I really enjoyed this novel due to its fast pace, but I don’t think it is a reread for me. As other reviewers have noted, you get told the ending at the very beginning. I also always figured that they would come out ok at the end, and thus the ending wasn’t as exciting as it could be. 4 stars from me.
Chicken House / Scholastic | March 2018 | AU$16.99 | paperback
The Wren Hunt
Wren is chased once a year for her name. This year, she pledges, is the year she will no longer be frightened, and the year she will no longer be caught. Instead, the leader takes a slice of her hair, claiming the literal kill for himself. But there are other plans afoot – does Wren have a different destiny to fulfill?
It took me a while to get into this novel. The start was very slow, despite a chase scene. But the lead up to the chase scene destroyed the anticipation. The rest of the novel wasn’t as predictable though (except the love interest). Oh! Twist! I did not see that coming. This novel stands alone quite nicely, but I can tell it has been set up for a sequel. What will Wren do next? What does it all mean?
I felt Wren’s character was nicely defined, and her behaviour was very consistent despite the different environments she found herself in. Like her family, I also felt that she should have done more snooping, but for her own benefit.
I felt confusion about what had come before with the artist and her mother? And I also didn’t get any conclusions about some of Wren’s visions. I also would have liked some more information about her mother. Finally, I wanted to know more about why these archives were actually formed.
As you can see, this novel left me with a lot of questions. At the same time, it did conclude. For the terrible beginning I’m giving this three stars, but I would consider reading the next novel if there is one.
Bloomsbury | 1st March 2018 | AU$14.99 | paperback
Eden can depend on Bonnie for being there and holding her up. But now Bonnie has run away with her boyfriend, and Eden doesn’t know which secrets she should be keeping. As Bonnie gets further and further away from Eden, Eden is forced further into her lies. Can Eden bring Bonnie home without betraying her trust?
I’m not sure how convinced by this novel I was. I wanted to get more of a sense about Eden’s background, but I appreciated that the author didn’t want to make a big deal out of it, because the whole novel was really about how far you would go to keep a secret. There were touches of romance between Eden and Connor, and attempts to explore the sometimes complicated nature of families, but most of the novel was focussed on Eden’s stubbornness. I never felt a real breakthrough in her personality, despite the softening she displayed later.
There could have been more action to keep my attention in the first part of the novel. I never felt like Eden was going to tell, so I didn’t feel much of a problem as Bonnie got further and further away from her home. I got to page 36 and commented to my partner that nothing seemed to have happened yet.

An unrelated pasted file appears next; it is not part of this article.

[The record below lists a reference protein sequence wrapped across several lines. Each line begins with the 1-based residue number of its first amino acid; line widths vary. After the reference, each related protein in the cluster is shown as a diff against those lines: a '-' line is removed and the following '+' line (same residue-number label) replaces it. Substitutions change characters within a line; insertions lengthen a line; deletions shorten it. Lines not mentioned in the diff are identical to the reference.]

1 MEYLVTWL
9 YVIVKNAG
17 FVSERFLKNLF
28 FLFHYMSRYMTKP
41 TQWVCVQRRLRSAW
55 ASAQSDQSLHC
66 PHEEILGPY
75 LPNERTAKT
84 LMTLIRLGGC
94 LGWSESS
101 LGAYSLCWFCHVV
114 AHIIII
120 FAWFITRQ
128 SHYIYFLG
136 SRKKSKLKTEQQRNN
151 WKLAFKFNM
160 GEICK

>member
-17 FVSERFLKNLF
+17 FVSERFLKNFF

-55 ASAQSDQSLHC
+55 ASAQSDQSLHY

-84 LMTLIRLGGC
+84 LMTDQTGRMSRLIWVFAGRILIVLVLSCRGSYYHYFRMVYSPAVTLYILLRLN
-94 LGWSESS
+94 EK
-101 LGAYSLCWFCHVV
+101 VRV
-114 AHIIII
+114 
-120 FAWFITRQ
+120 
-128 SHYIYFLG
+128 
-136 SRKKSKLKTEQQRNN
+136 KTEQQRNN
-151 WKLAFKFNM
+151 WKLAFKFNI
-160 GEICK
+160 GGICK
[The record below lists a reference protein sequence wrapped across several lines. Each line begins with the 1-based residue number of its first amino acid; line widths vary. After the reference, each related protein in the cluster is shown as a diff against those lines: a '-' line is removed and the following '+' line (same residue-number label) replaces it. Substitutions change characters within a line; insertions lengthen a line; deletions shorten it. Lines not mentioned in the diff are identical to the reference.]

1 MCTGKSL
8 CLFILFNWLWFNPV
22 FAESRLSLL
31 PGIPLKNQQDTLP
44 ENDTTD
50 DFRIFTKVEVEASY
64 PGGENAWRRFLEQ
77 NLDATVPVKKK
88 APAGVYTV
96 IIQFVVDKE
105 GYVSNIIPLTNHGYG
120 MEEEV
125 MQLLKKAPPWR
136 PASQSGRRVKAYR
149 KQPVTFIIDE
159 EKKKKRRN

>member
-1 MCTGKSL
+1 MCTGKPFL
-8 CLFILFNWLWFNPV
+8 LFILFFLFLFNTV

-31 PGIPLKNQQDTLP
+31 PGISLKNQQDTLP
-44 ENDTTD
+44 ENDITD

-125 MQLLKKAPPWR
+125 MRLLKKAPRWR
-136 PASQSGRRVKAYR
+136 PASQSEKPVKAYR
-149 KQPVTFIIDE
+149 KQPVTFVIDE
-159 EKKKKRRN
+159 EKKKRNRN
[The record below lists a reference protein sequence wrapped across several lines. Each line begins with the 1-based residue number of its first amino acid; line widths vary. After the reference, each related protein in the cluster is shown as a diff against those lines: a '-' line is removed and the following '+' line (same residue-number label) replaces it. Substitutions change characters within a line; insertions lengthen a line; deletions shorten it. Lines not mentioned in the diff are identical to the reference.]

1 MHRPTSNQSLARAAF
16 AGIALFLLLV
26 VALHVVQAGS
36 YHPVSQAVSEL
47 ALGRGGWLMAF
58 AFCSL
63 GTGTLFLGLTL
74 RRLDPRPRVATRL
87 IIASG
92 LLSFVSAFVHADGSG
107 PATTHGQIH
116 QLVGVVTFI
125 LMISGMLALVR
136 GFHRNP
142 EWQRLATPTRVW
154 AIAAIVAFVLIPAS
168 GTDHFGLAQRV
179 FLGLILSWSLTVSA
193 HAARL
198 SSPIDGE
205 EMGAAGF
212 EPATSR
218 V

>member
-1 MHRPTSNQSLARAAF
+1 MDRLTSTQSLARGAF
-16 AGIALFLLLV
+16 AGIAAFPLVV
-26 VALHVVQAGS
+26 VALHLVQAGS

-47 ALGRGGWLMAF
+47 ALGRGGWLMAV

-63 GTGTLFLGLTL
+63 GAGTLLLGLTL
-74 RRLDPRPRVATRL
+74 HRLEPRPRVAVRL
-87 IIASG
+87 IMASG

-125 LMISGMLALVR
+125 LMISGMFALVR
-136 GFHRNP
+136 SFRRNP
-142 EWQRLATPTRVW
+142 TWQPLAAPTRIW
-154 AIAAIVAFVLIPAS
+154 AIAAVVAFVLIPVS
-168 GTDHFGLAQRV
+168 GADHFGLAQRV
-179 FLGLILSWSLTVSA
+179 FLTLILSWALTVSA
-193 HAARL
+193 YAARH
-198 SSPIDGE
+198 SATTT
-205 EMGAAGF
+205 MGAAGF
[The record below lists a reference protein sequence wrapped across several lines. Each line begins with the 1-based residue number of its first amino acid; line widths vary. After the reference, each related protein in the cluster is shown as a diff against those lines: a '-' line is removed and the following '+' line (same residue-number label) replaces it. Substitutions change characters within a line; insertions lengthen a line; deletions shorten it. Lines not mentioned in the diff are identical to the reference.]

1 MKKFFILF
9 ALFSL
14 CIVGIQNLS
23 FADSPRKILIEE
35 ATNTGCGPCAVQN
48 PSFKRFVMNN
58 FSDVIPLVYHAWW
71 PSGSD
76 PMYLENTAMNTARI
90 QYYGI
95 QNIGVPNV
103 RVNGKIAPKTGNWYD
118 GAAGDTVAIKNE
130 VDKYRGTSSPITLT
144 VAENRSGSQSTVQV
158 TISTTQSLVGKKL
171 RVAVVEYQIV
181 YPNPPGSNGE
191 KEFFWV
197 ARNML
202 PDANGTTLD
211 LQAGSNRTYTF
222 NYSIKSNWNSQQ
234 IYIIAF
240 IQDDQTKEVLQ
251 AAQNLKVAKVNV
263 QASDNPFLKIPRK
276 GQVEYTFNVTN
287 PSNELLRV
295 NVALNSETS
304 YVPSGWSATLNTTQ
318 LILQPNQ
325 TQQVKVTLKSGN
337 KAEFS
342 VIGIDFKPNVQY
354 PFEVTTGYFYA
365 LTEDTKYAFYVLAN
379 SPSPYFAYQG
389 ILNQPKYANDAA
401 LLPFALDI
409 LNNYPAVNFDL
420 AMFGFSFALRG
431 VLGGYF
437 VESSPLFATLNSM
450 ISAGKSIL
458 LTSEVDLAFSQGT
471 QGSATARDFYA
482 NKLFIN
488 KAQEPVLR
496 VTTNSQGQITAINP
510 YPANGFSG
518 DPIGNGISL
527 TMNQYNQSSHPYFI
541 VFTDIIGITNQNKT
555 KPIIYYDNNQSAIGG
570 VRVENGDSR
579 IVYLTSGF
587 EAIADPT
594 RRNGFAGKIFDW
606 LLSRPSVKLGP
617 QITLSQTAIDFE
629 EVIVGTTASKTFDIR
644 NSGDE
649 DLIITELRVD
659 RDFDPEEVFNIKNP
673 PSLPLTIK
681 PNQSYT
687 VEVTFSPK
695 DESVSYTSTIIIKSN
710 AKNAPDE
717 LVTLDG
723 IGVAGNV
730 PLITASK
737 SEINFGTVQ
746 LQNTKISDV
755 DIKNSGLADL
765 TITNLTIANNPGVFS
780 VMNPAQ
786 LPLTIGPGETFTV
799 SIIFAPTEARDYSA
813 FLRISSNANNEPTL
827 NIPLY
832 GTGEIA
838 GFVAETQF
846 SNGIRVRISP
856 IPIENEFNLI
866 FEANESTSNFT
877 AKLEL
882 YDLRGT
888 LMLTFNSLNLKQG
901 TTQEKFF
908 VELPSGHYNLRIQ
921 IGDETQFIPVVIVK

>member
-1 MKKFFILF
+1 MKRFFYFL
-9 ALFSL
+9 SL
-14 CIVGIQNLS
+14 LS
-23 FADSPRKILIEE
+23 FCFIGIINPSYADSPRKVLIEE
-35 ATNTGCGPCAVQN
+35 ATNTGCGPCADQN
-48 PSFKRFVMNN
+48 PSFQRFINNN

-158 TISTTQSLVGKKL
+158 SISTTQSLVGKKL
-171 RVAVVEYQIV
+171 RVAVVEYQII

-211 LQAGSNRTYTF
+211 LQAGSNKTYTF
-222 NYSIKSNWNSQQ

Something that you are told about frequently in foster care training, or as a psychiatric patient, is that you have to warn people that you can’t actually keep things a secret – if keeping the secret will harm them, or others, you are required to tell someone who can act to keep the person in question safe. Teenagers find this hard to understand, probably due to peer pressure & influence.
I felt pretty betrayed at the end honestly. I don’t know how I felt about the whole Jack-Bonnie situation either. I agree that he was in a position of power, and that he shouldn’t have abused that power. How could Bonnie be so naive? She seemed to have plenty of book-smarts, but no common sense. Not to mention the lack of responsibility of the school. Oh! And I wasn’t convinced that Jack was ‘grooming’ Bonnie. I agree that he probably didn’t feel the same star-struck love for her, but he might not have been a paedophile. Consent is a tricky thing – make sure you are both consenting ADULTS before doing anything…dodgy.
I’m giving this 4 stars.
Pan Macmillan | 13th February 2018 | AU$16.99 | paperback
the dangerous art of blending in
Evan has been trying to fit into society and his family his whole life. But with violence at home, and the knowledge that he kissed a boy in summer at Bible camp, Evan is probably never going to manage it. As his life goes from barely tolerable to horrific, Evan has to decide how he is going to shape his life from here.
I didn’t understand the obsession with money, except as a way of having more control over Evan. Evan’s father seemed like a sensible enough man, even if he was trapped by what the Greek community told him was normal.
Oh Gods. This novel ripped me apart. While reading it, I felt like my heart was going to break, and when I finished it, I felt like I needed a cuddle from my own partner to remind me that not all of the world is filled with idiots.
This novel powerfully tackles domestic abuse (from a female perpetrator, no less) and coming out as gay in a community that doesn’t understand it. It brought back memories of my own high school years, and the experiences I have heard from many other Queer people. I loved the authenticity of this novel, which came from it being written based on the experiences of the author. That a person had to go through that as a child, well, it brings me to tears.
How much actually happens in this novel? I spent a lot of the novel anticipating what Evan’s mother was going to do to him next, and not as much paying attention to the action. That anticipation and climax is what lets me give this novel 5 stars.
Penguin Random House | 12th February 2018 | AU$19.99 | paperback